In the second alleged crime, Kathy allegedly traveled to Canada give a fake Sheriff’s ID to a Mexican woman [Daniela] whose visa had expired. She allegedly crossed the border with the Mexican woman using this fake ID. This woman testified at trial to this scenario. Unfortunately for the prosecution there were no records of Kathy crossing the border either way — only a record of a person with information similar to what was on the fake ID crossing into the US by car alone. Either there were two separate mistakes at different times so that Kathy crossed the border undetected twice (very unlikely) or the story is not true.
Additionally, the Mexican woman testified Kathy was in the car with her, driving, and her papers were processed. None of this is consistent. The Mexican woman was caught in a number of critical inconsistencies throughout her testimony.
The only crime to which Kathy did plea was omitting information on an immigration report relating to a person working for NXIVM [Loreta Garza]. The person did everything (and more) sited in the immigration document, but this person’s work and ownership within another company (which I believe is a Mexican company), was not stated.
I certainly do not see the relevance of specifying this project, for the work and position specified within the documentation was accurate and true. Additionally, this person was not paid for her other work within her company, only from NXIVM as documented. From the law’s perspective, she could have been doing charity work. In the least, no one was hurt, no monies were misappropriated, and no one was even indirectly slighted. Should such a thing really be considered a crime? I am at a disadvantage for I do not know the full circumstances, but her plea, combined with what I do know of the person’s performance and job, would render the alleged crime moot if not untrue.
- (Career) Kathy is innocent. Her career is in accounting. A felony conviction will greatly diminish her possibilities of employment in her field of expertise. She plead guilty, to minimize damages, because of a coercive, corrupt system, and was able to plea to considerably less than what she was charged. Additionally, the courts often penalize a person for going to trial if they are found guilty. With all risks considered, including my highly inflammatory case, she picked the best of multiple bad worlds.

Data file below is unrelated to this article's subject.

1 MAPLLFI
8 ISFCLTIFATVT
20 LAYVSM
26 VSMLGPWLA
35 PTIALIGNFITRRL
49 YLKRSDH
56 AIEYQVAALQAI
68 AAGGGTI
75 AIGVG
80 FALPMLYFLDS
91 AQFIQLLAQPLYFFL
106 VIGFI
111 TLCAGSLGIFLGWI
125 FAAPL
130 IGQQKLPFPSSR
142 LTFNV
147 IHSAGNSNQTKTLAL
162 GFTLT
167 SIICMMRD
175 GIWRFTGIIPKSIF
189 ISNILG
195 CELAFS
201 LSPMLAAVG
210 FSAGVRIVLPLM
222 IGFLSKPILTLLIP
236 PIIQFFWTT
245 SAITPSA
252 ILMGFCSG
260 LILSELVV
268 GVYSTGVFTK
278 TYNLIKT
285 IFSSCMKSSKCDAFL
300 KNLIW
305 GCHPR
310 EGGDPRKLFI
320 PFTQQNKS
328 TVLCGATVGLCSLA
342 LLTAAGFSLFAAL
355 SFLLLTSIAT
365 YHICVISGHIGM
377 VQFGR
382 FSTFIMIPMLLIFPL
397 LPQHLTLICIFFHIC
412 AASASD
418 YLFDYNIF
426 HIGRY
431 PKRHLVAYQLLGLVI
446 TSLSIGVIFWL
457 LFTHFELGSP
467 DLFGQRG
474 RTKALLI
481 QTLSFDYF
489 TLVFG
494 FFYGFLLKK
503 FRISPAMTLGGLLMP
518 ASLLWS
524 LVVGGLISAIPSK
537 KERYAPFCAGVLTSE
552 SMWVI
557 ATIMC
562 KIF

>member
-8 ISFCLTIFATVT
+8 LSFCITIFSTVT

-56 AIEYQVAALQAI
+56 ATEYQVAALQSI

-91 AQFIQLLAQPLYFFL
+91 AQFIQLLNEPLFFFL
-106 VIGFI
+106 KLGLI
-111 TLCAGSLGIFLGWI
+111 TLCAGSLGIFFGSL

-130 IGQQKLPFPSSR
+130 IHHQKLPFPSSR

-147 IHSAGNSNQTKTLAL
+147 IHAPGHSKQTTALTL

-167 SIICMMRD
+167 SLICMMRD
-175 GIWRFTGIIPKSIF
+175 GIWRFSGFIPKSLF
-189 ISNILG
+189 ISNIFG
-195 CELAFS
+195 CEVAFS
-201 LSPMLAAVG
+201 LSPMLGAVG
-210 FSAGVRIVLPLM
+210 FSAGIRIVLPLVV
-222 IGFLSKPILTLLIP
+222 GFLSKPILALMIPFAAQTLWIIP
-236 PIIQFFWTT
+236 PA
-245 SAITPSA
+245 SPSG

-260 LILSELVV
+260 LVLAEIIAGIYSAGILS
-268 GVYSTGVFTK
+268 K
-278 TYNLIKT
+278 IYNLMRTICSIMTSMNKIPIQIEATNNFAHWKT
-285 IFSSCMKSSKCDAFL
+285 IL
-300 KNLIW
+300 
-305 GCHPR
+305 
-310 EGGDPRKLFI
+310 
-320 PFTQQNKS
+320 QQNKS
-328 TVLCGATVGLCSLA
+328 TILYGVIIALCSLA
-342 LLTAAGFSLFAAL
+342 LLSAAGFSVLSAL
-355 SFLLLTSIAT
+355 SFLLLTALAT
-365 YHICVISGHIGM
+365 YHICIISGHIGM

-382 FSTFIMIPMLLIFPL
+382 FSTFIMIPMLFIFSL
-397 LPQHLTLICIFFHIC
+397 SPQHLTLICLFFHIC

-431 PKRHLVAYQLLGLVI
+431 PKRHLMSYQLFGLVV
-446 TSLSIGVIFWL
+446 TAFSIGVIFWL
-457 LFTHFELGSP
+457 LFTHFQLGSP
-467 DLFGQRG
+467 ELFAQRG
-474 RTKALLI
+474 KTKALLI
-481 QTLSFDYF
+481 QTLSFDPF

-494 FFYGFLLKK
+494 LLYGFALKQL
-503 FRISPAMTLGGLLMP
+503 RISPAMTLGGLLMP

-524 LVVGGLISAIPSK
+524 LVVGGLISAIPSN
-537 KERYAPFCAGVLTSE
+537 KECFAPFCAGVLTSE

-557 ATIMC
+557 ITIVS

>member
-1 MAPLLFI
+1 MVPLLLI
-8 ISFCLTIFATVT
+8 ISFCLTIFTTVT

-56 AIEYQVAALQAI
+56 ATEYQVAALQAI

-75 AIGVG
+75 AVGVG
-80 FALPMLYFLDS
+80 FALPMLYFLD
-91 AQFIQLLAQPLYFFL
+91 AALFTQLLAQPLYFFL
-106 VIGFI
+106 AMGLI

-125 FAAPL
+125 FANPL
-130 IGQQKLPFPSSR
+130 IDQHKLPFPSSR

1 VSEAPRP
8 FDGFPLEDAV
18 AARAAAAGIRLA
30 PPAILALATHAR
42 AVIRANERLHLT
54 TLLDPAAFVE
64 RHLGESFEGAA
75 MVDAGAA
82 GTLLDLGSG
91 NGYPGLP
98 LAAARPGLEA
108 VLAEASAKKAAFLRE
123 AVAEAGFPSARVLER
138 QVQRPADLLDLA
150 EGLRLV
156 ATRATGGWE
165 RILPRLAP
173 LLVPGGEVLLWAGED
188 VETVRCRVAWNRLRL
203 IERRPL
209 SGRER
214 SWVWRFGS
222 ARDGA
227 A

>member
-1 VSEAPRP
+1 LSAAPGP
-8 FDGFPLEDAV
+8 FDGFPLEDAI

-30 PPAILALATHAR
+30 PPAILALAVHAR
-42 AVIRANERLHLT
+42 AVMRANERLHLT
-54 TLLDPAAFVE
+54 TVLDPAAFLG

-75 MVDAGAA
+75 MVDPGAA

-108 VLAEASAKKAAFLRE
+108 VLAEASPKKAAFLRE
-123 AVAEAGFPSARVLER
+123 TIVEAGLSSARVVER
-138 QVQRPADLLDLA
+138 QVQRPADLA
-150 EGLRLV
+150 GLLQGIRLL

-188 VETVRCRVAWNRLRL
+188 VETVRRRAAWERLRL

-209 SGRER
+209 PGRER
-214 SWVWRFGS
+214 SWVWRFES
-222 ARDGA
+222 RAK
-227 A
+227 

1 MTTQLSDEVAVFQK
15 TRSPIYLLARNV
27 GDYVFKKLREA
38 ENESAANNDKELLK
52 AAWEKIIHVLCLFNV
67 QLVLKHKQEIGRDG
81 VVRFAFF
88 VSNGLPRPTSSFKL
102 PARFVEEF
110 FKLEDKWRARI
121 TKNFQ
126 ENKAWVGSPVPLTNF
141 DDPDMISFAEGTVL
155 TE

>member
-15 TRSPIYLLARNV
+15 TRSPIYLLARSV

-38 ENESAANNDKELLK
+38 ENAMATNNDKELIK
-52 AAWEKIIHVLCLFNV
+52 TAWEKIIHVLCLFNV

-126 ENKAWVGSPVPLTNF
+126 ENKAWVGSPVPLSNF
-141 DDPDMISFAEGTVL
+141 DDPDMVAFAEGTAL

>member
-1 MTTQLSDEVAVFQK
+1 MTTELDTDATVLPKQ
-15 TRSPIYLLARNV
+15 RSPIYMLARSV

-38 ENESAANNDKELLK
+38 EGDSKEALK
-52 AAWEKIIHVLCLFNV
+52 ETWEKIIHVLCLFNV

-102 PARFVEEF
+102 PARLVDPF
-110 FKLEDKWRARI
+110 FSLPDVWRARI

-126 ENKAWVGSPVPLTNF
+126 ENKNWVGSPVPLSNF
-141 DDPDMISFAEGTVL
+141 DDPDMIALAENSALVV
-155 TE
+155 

- (Quality of life) It is likely Kathy will not have to be incarcerated. This will allow her to continue her life, be with her son, and not suffer the problems of spending time in prison.
- (Trial) Her plea allowed my attorneys to present whatever defense I had without distraction. Although the result was not good, the expected fair result would have allowed for a more focused trial for me. The unprecedented inappropriateness of my trial could not have been anticipated.
- In general, I did not connect with Kathy as I should have. I did not maintain a good balance between my life, my other relationships, and my relationship with Kathy. As a result, I was often separate from Kathy, relying on her virtues to compensate lack of attention. To honor Kathy appropriately, I needed to spend far more time and effort directly within the relationship and also brought her into my life more deeply.
- (Separation) Kathy and I had issues that separated us. Because she was steadfast, I allowed the resolution of these issues to always be on a back burner. In this way I took her virtues for granted.
- (No Complaints) Kathy is not the type to complain. This is a virtue for she does not want to add to other problems especially with someone like myself who faces many challenges. She is the best teammate in this way. Here again, by not connecting with her, assuming all was acceptable (this does not mean good), I abused her virtue of patience and moral of not complaining. In my beliefs, it is the non-complainers who should often be rewarded.